Warren Beatty’s 1981 film, Reds, tells the story of John Reed and Louise Bryant, two American journalists who were witnesses to the Russian Revolution. Beatty wrote the screenplay with Trevor Griffiths. Watching this film, one is impressed by the personal courageousness of Reed and Bryant, as well as by their commitment to social justice. They were interesting and inspiring people, so I wish I could give this film an unqualified endorsement, but unfortunately it has a number of problems with it.

At nearly three hours, Reds is too long, mainly because the first half largely consists of scenes of Reed (Warren Beatty) and Bryant (Diane Keaton), who were married, bickering with each other, as well as scenes of Bryant having an affair with Eugene O’Neil (Jack Nicholson). The film doesn’t get interesting until about halfway through when Reed and Bryant go to Russia. Beatty and Griffiths seemed to have had trouble making convincing characters out of historical figures. O’Neil, for example, mostly just drinks a lot and glowers at people. It’s hard to see why Bryant is attracted to him.

Lenin and Trotsky appear only briefly. Zinoviev (Jery Kosinski) and Radek (Jan Triska) are the only Bolshevik leaders depicted in any detail. Reed’s feud with Zinoviev provides much of the drama in the second half of the film. Zinoviev comes across as a bit of a bully and somewhat dishonest, although personally brave. Reed, on the other hand, comes across as a bit ultra-left. He opposes the idea of communists trying to work within the American Federation of Labor, for example. Unfortunately for the film, their conflict is left unresolved because of Reed’s untimely death.

Reds does not romanticize the Russian Revolution. There are discussions about the collapse of the Russian economy and the high-handed methods of the Bolsheviks. Yet the film also points out that sixteen foreign armies (including the U.S. army) invaded Russia. This is a point that often gets conveniently ignored in discussions about the Russian Revolution.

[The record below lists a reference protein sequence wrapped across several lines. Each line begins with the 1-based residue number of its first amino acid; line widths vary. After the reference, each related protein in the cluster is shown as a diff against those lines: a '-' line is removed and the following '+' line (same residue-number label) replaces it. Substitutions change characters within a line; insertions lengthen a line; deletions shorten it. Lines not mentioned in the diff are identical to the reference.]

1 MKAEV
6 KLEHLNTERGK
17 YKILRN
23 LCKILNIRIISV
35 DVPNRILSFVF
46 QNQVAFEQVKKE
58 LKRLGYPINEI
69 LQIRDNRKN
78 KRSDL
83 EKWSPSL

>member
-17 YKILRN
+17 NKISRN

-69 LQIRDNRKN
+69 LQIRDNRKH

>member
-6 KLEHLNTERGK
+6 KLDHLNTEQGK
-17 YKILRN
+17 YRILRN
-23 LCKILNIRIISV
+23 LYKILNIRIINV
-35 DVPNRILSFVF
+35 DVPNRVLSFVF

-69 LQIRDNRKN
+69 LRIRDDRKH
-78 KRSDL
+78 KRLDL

Beatty does possess skill as a director. The scene in which Bryant’s home is raided by government agents, for example, is effectively done, as is the scene in which White Army soldiers attack a train on which Reed is traveling.

The film includes interviews with “witnesses”, people who knew Reed and Bryant. Most of their comments are unilluminating, and some are downright inane. (George Jessel is inexplicably allowed to sing.) They mostly serve as a distraction from the story. I think the film would actually have been better if these had been left out.

While we are on the topic of historical portrayals, I must say I always thought Patrick Stewart would make a good Lenin. So you can imagine my pleasant surprise when I learned that Stewart actually did play Lenin in a BBC TV-series in the early 1970’s entitled The Fall of Eagles. Here is a clip from the series that depicts Lenin’s return to Russia in 1917: